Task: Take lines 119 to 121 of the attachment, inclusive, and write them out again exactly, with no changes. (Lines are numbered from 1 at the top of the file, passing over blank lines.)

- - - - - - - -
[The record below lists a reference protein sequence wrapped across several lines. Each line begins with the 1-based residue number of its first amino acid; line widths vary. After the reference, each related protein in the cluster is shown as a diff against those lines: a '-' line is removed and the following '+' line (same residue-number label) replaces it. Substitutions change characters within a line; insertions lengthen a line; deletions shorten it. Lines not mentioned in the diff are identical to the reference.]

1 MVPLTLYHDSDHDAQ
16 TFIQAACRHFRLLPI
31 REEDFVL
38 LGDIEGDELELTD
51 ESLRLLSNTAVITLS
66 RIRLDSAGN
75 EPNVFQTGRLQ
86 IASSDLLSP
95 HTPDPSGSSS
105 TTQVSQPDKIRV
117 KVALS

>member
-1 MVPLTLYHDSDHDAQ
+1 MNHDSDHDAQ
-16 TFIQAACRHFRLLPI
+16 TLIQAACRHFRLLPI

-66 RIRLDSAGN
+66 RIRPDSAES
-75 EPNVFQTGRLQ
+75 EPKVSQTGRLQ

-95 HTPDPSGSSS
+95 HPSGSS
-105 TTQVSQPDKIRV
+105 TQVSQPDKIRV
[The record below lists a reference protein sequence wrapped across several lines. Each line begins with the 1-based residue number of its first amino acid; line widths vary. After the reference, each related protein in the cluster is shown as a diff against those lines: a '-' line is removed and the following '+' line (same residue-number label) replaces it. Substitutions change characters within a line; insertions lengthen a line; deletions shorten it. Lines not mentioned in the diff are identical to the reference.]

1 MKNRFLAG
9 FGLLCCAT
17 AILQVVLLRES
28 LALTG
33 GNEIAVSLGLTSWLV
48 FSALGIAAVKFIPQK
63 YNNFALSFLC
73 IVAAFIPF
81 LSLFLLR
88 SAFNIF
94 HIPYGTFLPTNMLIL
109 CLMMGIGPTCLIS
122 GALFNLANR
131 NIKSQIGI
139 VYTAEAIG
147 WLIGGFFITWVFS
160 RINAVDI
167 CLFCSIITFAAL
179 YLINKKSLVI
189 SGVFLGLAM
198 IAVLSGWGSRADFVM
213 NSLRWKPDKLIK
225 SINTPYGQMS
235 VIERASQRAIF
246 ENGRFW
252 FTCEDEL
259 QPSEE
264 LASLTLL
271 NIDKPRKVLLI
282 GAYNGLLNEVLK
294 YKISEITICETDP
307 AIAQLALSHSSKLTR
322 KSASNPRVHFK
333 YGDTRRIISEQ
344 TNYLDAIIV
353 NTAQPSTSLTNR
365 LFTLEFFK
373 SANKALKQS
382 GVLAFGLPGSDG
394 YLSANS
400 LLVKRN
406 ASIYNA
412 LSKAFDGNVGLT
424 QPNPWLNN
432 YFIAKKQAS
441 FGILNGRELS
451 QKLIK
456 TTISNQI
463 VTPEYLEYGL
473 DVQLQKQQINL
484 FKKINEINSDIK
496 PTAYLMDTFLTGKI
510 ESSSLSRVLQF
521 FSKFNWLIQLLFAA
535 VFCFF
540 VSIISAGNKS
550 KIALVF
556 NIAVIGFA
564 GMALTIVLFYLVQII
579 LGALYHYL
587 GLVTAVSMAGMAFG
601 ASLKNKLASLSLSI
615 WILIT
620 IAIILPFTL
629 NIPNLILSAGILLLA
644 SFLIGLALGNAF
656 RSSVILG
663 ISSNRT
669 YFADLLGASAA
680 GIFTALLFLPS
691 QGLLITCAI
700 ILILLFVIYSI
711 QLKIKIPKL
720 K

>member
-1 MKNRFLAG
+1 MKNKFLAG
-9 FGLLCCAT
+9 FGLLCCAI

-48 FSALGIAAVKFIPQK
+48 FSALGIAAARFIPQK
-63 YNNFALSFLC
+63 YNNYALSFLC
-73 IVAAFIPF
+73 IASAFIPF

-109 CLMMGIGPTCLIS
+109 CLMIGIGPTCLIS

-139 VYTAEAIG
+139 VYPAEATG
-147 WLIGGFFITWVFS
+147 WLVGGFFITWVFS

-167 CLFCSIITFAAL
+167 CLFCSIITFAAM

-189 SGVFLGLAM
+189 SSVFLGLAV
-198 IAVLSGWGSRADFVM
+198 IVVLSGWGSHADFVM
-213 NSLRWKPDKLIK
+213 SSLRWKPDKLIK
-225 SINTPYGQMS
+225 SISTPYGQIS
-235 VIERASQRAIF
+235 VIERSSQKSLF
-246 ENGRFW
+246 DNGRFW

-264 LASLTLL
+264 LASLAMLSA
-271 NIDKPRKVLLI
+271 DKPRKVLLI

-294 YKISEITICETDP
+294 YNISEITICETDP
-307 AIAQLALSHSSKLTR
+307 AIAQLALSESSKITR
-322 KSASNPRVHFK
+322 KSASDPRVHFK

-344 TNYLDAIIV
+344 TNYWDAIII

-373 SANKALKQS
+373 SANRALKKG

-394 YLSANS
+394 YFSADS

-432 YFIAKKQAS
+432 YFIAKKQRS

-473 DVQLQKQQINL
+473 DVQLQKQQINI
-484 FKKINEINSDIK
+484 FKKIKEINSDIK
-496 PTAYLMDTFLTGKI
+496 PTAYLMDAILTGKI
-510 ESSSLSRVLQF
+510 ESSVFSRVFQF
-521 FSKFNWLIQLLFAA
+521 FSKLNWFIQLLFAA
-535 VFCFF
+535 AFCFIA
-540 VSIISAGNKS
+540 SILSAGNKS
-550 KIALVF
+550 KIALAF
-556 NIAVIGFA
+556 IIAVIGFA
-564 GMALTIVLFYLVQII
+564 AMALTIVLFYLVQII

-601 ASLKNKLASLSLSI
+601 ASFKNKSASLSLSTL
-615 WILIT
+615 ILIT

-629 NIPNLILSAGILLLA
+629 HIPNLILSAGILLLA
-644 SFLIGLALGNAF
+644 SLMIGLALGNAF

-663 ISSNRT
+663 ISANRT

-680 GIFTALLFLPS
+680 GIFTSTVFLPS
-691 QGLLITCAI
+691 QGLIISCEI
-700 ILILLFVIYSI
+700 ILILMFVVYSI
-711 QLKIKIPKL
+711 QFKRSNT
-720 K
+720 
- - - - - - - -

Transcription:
+167 CLFCSIITFAAM

-189 SGVFLGLAM
+189 SSVFLGLAV